Aug 24, 1976

Role of bound calcium ions in thermostable, proteolytic enzymes. Separation of intrinsic and calcium ion contributions to the kinetic thermal stability

G VoordouwR S Roche


The total kinetic thermal stability of a protein molecule, expressed as the total free energy of activation in thermal denaturation reactions, can be separated into an intrinsic contribution of the polypeptide chain and a contribution due to the binding of calcium ions. The theory for this procedure is applied to thermal denaturation data, obtained at the pH of optimum stability, for the serine proteases, thermomycolase and subtilisin types Carlsberg and BPN', and for the zinc metalloendopeptidases, thermolysin and neutral protease A. The results, obtained from Arrhenius plots at high and low free calcium ion concentrations, reveal a considerable variation in the calcium ion contribution to the total kinetic thermal stability of the various enzymes. In the serine protease group, at 70 degrees C, the stability is largest for thermomycolase, mainly due to a relatively high intrinsic contribution. For the metalloendopeptidases the total kinetic thermal stability is largest for thermolysin, the difference between thermolysin and neutral protease A being dominated by bound calcium ion contributions. The intrinsic kinetic thermal stability of the polypeptide chain of thermolysin is considerably smaller than that of any of the serine ...Continue Reading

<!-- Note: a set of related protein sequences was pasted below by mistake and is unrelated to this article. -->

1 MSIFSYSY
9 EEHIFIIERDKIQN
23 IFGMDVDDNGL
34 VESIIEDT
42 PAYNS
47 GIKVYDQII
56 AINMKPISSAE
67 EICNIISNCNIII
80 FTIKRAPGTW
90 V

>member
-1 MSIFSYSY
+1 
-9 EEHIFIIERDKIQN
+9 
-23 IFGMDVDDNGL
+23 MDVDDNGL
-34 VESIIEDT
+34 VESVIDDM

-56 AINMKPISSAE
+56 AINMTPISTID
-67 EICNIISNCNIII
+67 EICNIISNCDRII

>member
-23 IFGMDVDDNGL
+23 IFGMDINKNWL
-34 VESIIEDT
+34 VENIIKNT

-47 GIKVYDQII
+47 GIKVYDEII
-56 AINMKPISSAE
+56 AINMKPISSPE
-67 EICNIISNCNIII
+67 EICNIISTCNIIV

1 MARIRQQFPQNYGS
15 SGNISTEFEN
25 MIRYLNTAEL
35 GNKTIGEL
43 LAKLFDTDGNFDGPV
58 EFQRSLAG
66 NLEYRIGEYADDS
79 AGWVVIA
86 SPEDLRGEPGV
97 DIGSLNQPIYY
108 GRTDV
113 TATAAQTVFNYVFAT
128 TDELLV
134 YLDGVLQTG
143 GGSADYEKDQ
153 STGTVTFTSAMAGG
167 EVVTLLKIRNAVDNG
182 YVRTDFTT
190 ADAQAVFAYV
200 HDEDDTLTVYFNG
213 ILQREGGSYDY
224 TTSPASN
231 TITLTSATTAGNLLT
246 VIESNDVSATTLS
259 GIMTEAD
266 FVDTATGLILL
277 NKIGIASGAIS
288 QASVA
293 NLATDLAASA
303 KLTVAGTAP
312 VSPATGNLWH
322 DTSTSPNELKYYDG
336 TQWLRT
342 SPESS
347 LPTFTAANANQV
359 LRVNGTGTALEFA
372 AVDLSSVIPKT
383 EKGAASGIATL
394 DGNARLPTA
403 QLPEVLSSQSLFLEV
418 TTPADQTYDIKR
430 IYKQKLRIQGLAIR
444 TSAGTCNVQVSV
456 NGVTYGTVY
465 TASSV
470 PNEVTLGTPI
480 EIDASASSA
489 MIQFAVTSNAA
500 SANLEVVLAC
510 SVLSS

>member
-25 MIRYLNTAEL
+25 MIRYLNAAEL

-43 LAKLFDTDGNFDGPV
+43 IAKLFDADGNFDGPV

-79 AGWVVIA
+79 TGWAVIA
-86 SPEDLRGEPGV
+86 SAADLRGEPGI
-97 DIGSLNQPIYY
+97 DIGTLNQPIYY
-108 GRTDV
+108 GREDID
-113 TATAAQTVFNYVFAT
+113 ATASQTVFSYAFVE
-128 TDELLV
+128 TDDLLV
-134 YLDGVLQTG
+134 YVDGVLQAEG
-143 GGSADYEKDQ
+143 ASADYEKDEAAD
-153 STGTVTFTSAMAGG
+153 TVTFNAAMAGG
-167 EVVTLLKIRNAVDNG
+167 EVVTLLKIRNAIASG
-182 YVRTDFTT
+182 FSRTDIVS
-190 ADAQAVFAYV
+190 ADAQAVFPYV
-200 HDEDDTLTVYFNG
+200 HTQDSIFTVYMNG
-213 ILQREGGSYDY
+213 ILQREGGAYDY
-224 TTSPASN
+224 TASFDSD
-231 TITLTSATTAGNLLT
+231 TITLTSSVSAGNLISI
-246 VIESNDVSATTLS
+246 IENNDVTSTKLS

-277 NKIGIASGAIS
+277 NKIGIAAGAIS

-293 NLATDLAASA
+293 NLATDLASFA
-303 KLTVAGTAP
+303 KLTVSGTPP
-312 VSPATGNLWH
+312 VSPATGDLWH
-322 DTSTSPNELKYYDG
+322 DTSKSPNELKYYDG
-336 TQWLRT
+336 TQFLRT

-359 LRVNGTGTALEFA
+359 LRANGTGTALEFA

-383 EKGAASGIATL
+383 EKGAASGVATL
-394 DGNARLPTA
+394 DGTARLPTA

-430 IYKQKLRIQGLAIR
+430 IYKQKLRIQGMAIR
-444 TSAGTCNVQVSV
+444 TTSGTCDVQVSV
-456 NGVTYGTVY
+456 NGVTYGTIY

Mentioned in this Paper

Peptide Hydrolases
Plasma Protein Binding Capacity
Edetic Acid, Sodium Salt
Subtilisin 72
Protein Denaturation
Hydrogen-Ion Concentration
Edetic Acid, Calcium, Sodium Salt

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